He's known as the 'Man with the Golden Arm', but he's no Bond Villain. James Harrison is a medical marvel. The 78-year-old Australian has saved the lives of more than two million babies by rolling up his sleeves. Mr Harrison says he never watches the needle go in when he turns up for his weekly blood plasma donation at Australian Red Cross clinics.
"I look at the nurses, the ceiling, the spots on the wall, anything but the needle. It's too macabre, I think; watching yourself get stuck with the needle," Mr Harrison said. The septuagenarian from the Central Coast has donated 800mL of blood plasma almost every week for the last 60 years. "That's 1105 donations. It'll be 1106 on Tuesday," he said.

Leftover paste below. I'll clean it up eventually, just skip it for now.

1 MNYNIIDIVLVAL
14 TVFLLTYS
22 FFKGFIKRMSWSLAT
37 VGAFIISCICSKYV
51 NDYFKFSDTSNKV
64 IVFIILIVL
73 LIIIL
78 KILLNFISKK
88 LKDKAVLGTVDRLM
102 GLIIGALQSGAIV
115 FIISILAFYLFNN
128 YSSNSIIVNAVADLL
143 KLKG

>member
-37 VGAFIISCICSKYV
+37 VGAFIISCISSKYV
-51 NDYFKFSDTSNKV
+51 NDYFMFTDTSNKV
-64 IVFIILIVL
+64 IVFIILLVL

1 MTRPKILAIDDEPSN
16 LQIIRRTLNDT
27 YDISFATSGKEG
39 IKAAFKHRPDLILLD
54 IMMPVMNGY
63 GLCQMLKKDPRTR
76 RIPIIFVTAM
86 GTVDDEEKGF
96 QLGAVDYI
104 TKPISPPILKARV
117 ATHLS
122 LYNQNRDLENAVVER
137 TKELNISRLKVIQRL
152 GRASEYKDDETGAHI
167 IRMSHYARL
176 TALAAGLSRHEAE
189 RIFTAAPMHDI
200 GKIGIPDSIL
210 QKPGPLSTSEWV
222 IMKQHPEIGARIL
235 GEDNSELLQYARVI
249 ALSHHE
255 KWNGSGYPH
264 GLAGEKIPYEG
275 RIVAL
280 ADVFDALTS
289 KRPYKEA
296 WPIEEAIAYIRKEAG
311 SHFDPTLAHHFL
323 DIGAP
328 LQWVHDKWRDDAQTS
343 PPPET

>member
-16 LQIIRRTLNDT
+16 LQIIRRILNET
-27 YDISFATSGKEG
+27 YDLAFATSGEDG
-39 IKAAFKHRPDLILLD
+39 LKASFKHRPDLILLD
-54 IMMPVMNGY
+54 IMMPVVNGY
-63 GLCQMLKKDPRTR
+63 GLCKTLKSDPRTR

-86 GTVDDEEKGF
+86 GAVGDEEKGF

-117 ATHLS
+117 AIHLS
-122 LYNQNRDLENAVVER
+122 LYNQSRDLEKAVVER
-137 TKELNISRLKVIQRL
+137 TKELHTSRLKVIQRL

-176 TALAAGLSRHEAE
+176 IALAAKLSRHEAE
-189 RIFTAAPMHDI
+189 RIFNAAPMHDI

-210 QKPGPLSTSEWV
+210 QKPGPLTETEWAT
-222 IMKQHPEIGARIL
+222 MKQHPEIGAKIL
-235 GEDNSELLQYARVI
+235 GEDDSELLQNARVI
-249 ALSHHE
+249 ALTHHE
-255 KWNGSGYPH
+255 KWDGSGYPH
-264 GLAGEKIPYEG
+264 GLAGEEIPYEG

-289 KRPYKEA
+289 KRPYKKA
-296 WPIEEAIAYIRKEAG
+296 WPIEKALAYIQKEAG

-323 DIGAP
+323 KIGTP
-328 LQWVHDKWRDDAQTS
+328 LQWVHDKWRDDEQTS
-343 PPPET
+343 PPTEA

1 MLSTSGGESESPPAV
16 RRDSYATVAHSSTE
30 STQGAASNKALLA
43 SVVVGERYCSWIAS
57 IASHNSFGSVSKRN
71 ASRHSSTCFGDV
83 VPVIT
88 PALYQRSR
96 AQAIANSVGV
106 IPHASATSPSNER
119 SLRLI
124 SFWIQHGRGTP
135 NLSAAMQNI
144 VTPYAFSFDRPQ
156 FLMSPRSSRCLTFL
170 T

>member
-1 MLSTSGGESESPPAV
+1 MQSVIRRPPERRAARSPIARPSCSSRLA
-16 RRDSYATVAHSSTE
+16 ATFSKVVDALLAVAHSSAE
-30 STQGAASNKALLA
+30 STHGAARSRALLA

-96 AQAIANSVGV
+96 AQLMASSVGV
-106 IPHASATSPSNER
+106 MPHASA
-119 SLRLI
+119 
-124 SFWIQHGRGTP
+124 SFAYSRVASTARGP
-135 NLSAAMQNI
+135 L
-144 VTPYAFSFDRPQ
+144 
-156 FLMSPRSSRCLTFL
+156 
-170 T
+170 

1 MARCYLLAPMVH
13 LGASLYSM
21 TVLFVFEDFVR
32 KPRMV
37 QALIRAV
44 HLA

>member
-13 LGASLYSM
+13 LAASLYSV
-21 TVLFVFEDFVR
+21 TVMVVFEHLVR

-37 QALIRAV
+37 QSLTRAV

The exceptional antibodies in Mr Harrison's blood plasma have thwarted a deadly disease that killed thousands of Australian babies every year until the 1960s. Rhesus disease occurs when a mother has rhesus-negative blood (RhD-negative) and her fetus inherits the father's RhD-positive blood type. Their blood types were essentially incompatible. But Mr Harrison's blood held the key to protecting newborns from the disease.